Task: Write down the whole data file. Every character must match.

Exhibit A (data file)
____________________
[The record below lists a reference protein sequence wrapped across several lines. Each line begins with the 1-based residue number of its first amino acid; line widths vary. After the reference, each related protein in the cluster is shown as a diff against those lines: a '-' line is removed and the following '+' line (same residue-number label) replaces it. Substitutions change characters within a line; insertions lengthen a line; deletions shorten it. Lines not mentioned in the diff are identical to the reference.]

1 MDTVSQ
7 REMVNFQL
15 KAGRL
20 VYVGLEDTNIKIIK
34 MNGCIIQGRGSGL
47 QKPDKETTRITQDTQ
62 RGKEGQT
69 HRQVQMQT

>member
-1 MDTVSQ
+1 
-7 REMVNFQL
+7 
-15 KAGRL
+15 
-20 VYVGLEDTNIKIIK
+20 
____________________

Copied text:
[The record below lists a reference protein sequence wrapped across several lines. Each line begins with the 1-based residue number of its first amino acid; line widths vary. After the reference, each related protein in the cluster is shown as a diff against those lines: a '-' line is removed and the following '+' line (same residue-number label) replaces it. Substitutions change characters within a line; insertions lengthen a line; deletions shorten it. Lines not mentioned in the diff are identical to the reference.]

1 MDTVSQ
7 REMVNFQL
15 KAGRL
20 VYVGLEDTNIKIIK
34 MNGCIIQGRGSGL
47 QKPDKETTRITQDTQ
62 RGKEGQT
69 HRQVQMQT

>member
-1 MDTVSQ
+1 
-7 REMVNFQL
+7 
-15 KAGRL
+15 
-20 VYVGLEDTNIKIIK
+20 